The auto and airplane show is back
From Belle Isle to Woodward Avenue, summer spots for car enthusiasts are buzzing again after the pandemic break.
Add Willow Run Airport to the mix. And he has hot planes to go with the cool cars.
The third edition of Detroit’s Invitational Wings and Wheels at Historic Willow Run returns this Sunday with historic cars and planes from the 1930-1969 period. Willow Run itself made history during the same time that Ford Motor Company used its hangars to build more than 8,000 B-24 Liberator heavy bombers from 1942 to 1945 as part of the effort to l US industry “Arsenal of Democracy” to help win World War II.
“Everyone will enjoy this show,” said Kevin Walsh, president of the Yankee Air Museum. “There are cars and planes here that are just plain legendary, like a pristine North American F-86 Saber jet fighter and – imagine seeing it – a General Motors Futurliner, one of nine out there.”
Set up on the ramp of the Yankee Air Museum, the exhibit features the event’s ‘poster car’, Darrin Packard, as well as rare birds such as the single-seat Douglas AD-1 Skyraider and a Grumman C-1 Trader cargo plane. .
The Wings and Wheels Committee, which includes former GM product guru Bob Lutz and Wings and Wheels President Peter Deloof, has salvaged cars from private owners as well as the GM Heritage Center, Indianapolis Motor Speedway Museum, Stellantis / Chrysler, Nicola Bulgari Car Collection, and the Ypsilanti Automobile Heritage Museum.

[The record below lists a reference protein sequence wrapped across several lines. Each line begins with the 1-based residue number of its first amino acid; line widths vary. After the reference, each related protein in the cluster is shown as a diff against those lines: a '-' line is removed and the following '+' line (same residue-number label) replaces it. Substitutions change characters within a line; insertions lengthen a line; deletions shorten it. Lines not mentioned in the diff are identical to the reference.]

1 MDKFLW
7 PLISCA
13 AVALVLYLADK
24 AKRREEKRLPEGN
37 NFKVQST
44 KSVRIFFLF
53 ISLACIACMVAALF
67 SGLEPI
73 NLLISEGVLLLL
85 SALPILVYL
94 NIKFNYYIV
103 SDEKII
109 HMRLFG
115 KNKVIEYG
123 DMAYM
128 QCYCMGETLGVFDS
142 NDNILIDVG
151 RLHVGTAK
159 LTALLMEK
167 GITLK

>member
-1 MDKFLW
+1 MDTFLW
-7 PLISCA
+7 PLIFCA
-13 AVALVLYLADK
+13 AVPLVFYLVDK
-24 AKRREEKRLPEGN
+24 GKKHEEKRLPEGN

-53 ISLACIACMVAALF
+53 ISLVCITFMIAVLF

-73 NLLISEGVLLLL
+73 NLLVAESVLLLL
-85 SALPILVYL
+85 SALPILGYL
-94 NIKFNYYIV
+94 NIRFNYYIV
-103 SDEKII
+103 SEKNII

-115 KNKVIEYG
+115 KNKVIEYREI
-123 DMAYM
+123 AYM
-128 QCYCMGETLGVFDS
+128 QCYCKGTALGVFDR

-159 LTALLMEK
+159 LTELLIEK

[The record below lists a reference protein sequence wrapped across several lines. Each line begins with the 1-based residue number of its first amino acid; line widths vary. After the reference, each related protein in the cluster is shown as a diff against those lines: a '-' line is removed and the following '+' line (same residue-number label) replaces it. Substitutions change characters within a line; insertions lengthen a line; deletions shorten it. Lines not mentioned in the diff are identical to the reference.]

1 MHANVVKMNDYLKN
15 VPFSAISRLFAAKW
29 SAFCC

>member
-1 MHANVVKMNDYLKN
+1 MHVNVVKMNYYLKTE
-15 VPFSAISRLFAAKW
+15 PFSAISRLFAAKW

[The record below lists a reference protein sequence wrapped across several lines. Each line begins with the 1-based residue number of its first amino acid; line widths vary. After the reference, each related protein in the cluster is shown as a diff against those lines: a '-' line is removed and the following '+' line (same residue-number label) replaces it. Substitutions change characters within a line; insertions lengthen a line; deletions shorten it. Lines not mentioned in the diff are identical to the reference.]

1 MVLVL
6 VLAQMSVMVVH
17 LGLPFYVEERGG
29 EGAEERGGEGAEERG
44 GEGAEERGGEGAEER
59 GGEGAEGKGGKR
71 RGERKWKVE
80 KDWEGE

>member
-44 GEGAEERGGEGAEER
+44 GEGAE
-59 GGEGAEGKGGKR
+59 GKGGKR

“The vehicles have to be totally original, no ‘resto-mods’, no lowering kits, no late model alloy rims,” Lutz said. “We want cars that were actually common and owned by normal people, so no Pierce Arrows, Marmon 16 or Duesenberg. We even have a 1932 Ford Model A tanker truck in Standard Oil livery. “
The owners will be on hand to discuss their toys. Doors open to the public at 10:00 a.m. on Sunday, June 13 on the west side of Willow Run. Tickets are available here
Henry Payne is an auto critic for The Detroit News. Find him at [email protected] or Twitter @HenryEPayne.